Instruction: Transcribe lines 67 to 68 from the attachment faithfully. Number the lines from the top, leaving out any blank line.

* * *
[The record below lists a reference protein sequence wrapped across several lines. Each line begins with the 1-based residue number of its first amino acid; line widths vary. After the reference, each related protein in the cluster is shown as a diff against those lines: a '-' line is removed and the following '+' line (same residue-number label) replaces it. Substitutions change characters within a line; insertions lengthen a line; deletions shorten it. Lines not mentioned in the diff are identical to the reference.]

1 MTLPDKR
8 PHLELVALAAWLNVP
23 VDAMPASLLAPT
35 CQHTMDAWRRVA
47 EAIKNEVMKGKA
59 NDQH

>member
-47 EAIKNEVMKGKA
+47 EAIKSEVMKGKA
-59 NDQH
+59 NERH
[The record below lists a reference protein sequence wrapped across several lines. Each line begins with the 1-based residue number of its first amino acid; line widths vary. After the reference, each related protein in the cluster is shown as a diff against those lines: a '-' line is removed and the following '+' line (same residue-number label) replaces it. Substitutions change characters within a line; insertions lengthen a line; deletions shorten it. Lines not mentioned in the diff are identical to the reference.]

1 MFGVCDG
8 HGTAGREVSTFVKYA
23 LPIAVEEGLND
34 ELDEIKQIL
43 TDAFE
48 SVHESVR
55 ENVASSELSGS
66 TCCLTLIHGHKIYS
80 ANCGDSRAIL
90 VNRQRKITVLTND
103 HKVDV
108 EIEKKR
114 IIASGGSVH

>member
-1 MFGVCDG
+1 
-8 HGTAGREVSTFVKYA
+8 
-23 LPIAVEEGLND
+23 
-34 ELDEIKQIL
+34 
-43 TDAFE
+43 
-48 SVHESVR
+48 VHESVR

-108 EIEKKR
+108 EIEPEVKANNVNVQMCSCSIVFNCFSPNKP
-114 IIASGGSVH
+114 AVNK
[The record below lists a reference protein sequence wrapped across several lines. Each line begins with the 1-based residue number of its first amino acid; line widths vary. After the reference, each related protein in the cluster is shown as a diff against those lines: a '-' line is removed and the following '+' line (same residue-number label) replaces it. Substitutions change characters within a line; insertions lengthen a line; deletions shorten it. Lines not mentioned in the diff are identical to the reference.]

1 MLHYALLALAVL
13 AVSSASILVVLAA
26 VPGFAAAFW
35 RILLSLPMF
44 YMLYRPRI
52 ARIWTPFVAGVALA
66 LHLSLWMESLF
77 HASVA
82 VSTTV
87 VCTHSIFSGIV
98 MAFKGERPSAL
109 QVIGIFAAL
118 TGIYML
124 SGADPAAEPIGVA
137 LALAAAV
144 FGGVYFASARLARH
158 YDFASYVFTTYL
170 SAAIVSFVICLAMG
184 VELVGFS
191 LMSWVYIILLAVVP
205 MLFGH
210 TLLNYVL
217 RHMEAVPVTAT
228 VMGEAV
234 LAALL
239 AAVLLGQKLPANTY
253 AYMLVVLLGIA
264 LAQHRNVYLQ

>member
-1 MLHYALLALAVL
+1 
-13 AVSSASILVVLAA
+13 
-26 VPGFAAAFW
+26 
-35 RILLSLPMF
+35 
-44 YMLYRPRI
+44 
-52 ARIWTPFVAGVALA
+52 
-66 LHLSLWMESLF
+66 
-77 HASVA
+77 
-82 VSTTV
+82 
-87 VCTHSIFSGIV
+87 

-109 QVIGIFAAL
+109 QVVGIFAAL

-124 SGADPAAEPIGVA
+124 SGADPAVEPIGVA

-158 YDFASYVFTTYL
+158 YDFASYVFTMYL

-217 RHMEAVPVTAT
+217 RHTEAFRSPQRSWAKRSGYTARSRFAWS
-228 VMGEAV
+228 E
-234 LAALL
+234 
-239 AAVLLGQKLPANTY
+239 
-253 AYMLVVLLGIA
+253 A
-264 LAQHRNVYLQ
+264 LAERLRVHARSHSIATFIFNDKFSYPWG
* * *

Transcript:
217 RHMEAVPVTAT
228 VMGEAV